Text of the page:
It is government regulation that makes the system work the way it does. Basically, utility rates have always been regulated, but California regulates them differently than most places. The amount utilities are allowed to charge depends heavily on consumption, not just production costs. When consumption goes down, the utilities are allowed to raise their rates enough that their profitability goes up rather than down. It produces the unusual situation where a company is encouraging its customers to buy less, and that's entirely by design.
An important point is that most of the specific conservation programs aren't dictated by the government, just the overall pricing rules. The utilities are free to come up with their own plans for encouraging conservation, and they naturally have a strong incentive to find the easiest, cheapest way of doing it. The utilities apparently think that CFLs are a big enough win over incandescent bulbs that they have subsidized them to get people to switch. Another big program is an attempt to get people to give up second refrigerators. Many people who got new refrigerators would move their old ones to their garages and keep using them. That was convenient because it meant people could have a whole second fridge full of cold soda and beer, but the old refrigerators tended to be inefficient, garages are bad places to put them (the higher ambient temperatures in the summer make the fridges power hogs), and a second fridge is more of a convenience than a necessity. Getting rid of them turned out to save a lot of power for a fairly minor inconvenience, so a modest cash reward was enough to get people to get rid of them.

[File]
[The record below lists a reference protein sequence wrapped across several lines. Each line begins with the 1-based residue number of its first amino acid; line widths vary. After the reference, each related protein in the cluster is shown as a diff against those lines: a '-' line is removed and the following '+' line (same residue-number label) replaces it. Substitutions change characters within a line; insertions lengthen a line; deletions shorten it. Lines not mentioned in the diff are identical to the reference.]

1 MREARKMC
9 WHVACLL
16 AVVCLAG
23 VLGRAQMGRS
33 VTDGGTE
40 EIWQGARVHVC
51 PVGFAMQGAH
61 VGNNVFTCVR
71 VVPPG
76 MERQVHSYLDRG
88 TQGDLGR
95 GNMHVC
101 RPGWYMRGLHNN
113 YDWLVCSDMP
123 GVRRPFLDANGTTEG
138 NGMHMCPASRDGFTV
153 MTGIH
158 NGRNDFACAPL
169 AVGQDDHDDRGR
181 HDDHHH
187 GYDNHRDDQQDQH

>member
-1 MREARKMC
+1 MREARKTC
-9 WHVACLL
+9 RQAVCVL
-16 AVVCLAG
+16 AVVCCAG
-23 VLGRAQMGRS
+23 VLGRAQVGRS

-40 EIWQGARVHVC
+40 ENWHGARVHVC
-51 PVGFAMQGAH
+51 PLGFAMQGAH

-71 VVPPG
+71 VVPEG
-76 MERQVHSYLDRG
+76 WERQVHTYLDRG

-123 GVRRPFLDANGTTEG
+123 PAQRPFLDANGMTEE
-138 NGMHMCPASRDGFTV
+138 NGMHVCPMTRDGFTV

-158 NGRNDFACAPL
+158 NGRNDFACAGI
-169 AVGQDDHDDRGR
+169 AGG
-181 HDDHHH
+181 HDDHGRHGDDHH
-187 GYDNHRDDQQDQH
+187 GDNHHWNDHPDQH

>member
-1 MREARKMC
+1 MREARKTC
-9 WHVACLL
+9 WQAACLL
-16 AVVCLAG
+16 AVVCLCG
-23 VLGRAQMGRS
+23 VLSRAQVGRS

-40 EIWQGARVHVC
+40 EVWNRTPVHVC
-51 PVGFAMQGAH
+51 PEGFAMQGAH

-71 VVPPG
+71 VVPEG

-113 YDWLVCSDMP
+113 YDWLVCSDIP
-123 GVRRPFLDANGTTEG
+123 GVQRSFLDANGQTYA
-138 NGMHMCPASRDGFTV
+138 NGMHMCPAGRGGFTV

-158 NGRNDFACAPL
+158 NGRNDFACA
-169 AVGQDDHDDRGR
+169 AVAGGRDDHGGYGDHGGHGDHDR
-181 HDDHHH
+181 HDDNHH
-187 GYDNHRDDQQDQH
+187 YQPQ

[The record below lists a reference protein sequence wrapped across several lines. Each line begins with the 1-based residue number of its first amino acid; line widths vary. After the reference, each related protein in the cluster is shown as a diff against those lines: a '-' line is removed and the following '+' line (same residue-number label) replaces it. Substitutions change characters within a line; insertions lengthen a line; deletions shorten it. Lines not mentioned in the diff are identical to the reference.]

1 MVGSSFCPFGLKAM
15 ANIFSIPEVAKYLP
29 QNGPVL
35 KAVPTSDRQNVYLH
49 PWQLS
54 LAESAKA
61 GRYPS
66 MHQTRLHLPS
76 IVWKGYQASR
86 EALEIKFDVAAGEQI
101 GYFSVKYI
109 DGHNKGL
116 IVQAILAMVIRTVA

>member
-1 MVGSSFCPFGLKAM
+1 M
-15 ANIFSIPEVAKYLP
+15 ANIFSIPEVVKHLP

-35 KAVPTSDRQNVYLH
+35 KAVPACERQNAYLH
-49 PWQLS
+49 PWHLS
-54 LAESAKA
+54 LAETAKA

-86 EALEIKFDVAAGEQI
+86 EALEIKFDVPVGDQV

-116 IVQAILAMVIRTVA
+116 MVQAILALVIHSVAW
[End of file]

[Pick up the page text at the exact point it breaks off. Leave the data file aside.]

I think that points to a big factor in all kinds of energy saving technology: people have only a vague idea of how much power different things use. We get a single electric bill rather than an itemized one, so it's very difficult to see where the money is going. If we don't know what in our house is using the most power, it's hard to make intelligent decisions about conservation. That's why policies that go beyond just raising prices are more likely to be successful at encouraging conservation. The average person may not have a very good idea about what in their house is wasting power, but the electrical utilities have the resources to figure out what things are especially wasteful on a larger scale. If you give the utilities the incentive to reduce consumption rather than increase it, they can do a more effective job of conservation than individuals can.